I use good lighting, a desk lamp pointed at a white wall so no reflection. Then I use my iPhone quite close, I press on the screen so the phone can focus properly. I normally take a couple and choose the best one. Then I use software to crop, adjust lighting a little and save as this creates a better picture and smaller file size.
This method is probably best suited for flash drives, maybe not PCB.
The good part about using a scanner is that the resolution is great, so you can zoom in and read the chip numbers without as much degrading because of zoom.
1. Windows screenshot: To take a screenshot of your current window in focus, hold ALT and press PrntScr. now go to paint and press control+v or Edit, Paste.
2. Windows screenshot: To take a screenshot of your whole Desktop, press PrntScr. now go to paint and press control+v or Edit, Paste.
3. Make a smaller .jpeg size from your camera: Open in paint, now save. That's it. Normally at least halves the filesize.
4. To make a picture the right size for a standard computer screen: open the picture in picture preview. Zoom out to make the picture fit the screen. Look at the status bar and see at what % of the picture you are viewing it at.. say it is at 39% because it is a huge pic. Yes the browser will resize it, but it is annoying to wait for a picture to load for no reason. Well just go to your image editor, resize it keeping the L x W ratio to 39% of its original size and it will show on the screen exactly the same as you viewed it. save it as a .jpg.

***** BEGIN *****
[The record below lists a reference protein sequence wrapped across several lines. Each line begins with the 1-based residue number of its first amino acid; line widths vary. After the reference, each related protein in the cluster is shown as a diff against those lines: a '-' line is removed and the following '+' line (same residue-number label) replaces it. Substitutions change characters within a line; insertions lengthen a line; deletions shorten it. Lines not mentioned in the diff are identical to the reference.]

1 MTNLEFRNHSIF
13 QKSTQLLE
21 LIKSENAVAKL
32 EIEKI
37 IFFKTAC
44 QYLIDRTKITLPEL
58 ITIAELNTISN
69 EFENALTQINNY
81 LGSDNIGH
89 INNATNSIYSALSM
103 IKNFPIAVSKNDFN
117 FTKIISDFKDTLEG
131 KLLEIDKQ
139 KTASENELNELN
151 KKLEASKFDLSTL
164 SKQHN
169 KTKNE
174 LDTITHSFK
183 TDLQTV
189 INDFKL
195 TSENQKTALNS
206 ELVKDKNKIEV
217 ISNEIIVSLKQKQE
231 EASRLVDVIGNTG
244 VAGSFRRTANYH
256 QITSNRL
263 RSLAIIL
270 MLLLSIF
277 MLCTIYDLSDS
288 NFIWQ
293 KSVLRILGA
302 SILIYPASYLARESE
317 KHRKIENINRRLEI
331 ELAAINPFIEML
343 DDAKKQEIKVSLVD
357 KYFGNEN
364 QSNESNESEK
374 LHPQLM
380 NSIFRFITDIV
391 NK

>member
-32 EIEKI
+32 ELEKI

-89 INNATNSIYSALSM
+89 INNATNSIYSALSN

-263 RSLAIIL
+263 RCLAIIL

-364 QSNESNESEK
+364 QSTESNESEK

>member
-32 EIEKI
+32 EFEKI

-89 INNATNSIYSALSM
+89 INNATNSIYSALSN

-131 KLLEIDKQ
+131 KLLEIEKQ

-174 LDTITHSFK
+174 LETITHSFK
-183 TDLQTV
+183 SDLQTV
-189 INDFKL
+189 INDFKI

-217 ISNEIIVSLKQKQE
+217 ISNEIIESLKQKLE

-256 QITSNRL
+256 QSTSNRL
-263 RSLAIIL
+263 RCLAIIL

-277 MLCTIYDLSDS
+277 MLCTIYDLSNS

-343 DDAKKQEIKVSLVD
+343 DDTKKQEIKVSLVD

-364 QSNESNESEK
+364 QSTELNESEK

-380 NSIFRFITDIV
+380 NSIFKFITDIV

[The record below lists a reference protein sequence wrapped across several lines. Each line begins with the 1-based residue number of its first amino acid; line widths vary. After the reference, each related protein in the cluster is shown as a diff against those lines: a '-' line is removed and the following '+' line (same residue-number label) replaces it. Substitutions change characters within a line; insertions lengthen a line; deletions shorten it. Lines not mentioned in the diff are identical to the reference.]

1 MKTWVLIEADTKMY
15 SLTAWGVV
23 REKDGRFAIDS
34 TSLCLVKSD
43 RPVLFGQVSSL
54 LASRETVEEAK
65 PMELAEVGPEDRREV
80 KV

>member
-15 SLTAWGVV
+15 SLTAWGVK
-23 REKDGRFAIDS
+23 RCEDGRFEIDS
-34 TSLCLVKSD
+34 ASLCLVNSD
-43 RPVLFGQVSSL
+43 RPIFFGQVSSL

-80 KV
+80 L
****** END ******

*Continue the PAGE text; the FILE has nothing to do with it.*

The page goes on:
5. keep a backup folder of the originals so if you need a good resolution one for reference, or you stuff up the editing, it is there.
6. Crop everything unnecessary that is not needed to convey what you are intending. We don't need to see all your taskbar full of Skype and facebook tabs.
7. Just be aware of the metadata stored in photos.. it may bother you it may not...
8. don't make your picture take up the whole screen unless you need it to for clarity of a trace or something. resize it. a good resizer is calle pixresizer and it is free. it does batch jobs as well and has some standard presets. The interface is as ugly as hell, and takes a smidgeon to get used to, but it is powerful.